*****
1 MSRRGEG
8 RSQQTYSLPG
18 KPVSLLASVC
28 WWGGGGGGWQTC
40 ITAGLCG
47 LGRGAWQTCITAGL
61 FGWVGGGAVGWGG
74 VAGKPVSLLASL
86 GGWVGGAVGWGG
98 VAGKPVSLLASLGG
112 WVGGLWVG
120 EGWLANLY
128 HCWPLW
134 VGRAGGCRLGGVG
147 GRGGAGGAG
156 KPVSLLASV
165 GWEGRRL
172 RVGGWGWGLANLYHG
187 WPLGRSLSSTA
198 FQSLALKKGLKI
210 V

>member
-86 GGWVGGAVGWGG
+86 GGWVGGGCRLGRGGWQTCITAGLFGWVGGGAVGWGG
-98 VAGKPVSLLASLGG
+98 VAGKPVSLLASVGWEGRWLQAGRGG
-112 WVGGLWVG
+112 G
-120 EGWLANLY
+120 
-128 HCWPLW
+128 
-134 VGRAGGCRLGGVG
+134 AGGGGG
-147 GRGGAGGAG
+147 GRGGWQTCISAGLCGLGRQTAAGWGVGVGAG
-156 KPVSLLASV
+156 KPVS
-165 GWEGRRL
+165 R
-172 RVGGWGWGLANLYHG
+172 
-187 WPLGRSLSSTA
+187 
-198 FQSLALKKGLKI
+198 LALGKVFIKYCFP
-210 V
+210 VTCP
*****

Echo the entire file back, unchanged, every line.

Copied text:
1 MSRRGEG
8 RSQQTYSLPG
18 KPVSLLASVC
28 WWGGGGGGWQTC
40 ITAGLCG
47 LGRGAWQTCITAGL
61 FGWVGGGAVGWGG
74 VAGKPVSLLASL
86 GGWVGGAVGWGG
98 VAGKPVSLLASLGG
112 WVGGLWVG
120 EGWLANLY
128 HCWPLW
134 VGRAGGCRLGGVG
147 GRGGAGGAG
156 KPVSLLASV
165 GWEGRRL
172 RVGGWGWGLANLYHG
187 WPLGRSLSSTA
198 FQSLALKKGLKI
210 V

>member
-86 GGWVGGAVGWGG
+86 GGWVGGGCRLGRGGWQTCITAGLFGWVGGGAVGWGG
-98 VAGKPVSLLASLGG
+98 VAGKPVSLLASVGWEGRWLQAGRGG
-112 WVGGLWVG
+112 G
-120 EGWLANLY
+120 
-128 HCWPLW
+128 
-134 VGRAGGCRLGGVG
+134 AGGGGG
-147 GRGGAGGAG
+147 GRGGWQTCISAGLCGLGRQTAAGWGVGVGAG
-156 KPVSLLASV
+156 KPVS
-165 GWEGRRL
+165 R
-172 RVGGWGWGLANLYHG
+172 
-187 WPLGRSLSSTA
+187 
-198 FQSLALKKGLKI
+198 LALGKVFIKYCFP
-210 V
+210 VTCP